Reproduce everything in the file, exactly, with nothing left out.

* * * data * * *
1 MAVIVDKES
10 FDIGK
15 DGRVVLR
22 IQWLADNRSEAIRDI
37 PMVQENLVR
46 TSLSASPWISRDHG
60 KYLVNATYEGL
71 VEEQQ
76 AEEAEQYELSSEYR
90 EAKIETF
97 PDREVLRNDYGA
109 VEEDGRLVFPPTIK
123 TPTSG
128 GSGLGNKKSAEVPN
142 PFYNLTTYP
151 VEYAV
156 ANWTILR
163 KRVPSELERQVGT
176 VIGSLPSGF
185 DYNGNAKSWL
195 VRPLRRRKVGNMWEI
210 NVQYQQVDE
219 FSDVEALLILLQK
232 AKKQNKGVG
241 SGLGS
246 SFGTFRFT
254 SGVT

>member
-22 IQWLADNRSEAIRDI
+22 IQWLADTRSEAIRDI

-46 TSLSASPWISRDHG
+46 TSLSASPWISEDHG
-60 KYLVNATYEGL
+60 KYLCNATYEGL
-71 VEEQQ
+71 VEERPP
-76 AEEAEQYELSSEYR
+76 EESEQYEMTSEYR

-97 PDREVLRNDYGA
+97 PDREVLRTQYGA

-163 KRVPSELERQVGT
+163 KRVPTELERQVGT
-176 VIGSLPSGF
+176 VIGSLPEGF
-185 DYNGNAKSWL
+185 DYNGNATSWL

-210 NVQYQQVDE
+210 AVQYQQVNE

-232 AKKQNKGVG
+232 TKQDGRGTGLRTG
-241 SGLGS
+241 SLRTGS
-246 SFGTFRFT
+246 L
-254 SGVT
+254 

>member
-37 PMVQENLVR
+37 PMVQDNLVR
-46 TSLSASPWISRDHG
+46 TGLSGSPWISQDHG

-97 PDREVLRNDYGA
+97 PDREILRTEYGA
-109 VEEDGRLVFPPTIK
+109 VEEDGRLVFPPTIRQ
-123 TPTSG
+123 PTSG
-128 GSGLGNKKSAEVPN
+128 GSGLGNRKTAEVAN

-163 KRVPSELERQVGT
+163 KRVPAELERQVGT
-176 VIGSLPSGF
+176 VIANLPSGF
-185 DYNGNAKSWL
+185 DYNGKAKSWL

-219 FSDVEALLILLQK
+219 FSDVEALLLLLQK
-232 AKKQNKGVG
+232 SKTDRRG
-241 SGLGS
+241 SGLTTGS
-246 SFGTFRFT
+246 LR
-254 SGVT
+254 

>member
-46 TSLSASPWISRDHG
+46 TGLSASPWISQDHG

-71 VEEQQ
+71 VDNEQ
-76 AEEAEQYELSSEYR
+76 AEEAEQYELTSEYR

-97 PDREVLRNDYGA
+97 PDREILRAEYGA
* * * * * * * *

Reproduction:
1 MAVIVDKES
10 FDIGK
15 DGRVVLR
22 IQWLADNRSEAIRDI
37 PMVQENLVR
46 TSLSASPWISRDHG
60 KYLVNATYEGL
71 VEEQQ
76 AEEAEQYELSSEYR
90 EAKIETF
97 PDREVLRNDYGA
109 VEEDGRLVFPPTIK
123 TPTSG
128 GSGLGNKKSAEVPN
142 PFYNLTTYP
151 VEYAV
156 ANWTILR
163 KRVPSELERQVGT
176 VIGSLPSGF
185 DYNGNAKSWL
195 VRPLRRRKVGNMWEI
210 NVQYQQVDE
219 FSDVEALLILLQK
232 AKKQNKGVG
241 SGLGS
246 SFGTFRFT
254 SGVT

>member
-22 IQWLADNRSEAIRDI
+22 IQWLADTRSEAIRDI

-46 TSLSASPWISRDHG
+46 TSLSASPWISEDHG
-60 KYLVNATYEGL
+60 KYLCNATYEGL
-71 VEEQQ
+71 VEERPP
-76 AEEAEQYELSSEYR
+76 EESEQYEMTSEYR

-97 PDREVLRNDYGA
+97 PDREVLRTQYGA

-163 KRVPSELERQVGT
+163 KRVPTELERQVGT
-176 VIGSLPSGF
+176 VIGSLPEGF
-185 DYNGNAKSWL
+185 DYNGNATSWL

-210 NVQYQQVDE
+210 AVQYQQVNE

-232 AKKQNKGVG
+232 TKQDGRGTGLRTG
-241 SGLGS
+241 SLRTGS
-246 SFGTFRFT
+246 L
-254 SGVT
+254 

>member
-37 PMVQENLVR
+37 PMVQDNLVR
-46 TSLSASPWISRDHG
+46 TGLSGSPWISQDHG

-97 PDREVLRNDYGA
+97 PDREILRTEYGA
-109 VEEDGRLVFPPTIK
+109 VEEDGRLVFPPTIRQ
-123 TPTSG
+123 PTSG
-128 GSGLGNKKSAEVPN
+128 GSGLGNRKTAEVAN

-163 KRVPSELERQVGT
+163 KRVPAELERQVGT
-176 VIGSLPSGF
+176 VIANLPSGF
-185 DYNGNAKSWL
+185 DYNGKAKSWL

-219 FSDVEALLILLQK
+219 FSDVEALLLLLQK
-232 AKKQNKGVG
+232 SKTDRRG
-241 SGLGS
+241 SGLTTGS
-246 SFGTFRFT
+246 LR
-254 SGVT
+254 

>member
-46 TSLSASPWISRDHG
+46 TGLSASPWISQDHG

-71 VEEQQ
+71 VDNEQ
-76 AEEAEQYELSSEYR
+76 AEEAEQYELTSEYR

-97 PDREVLRNDYGA
+97 PDREILRAEYGA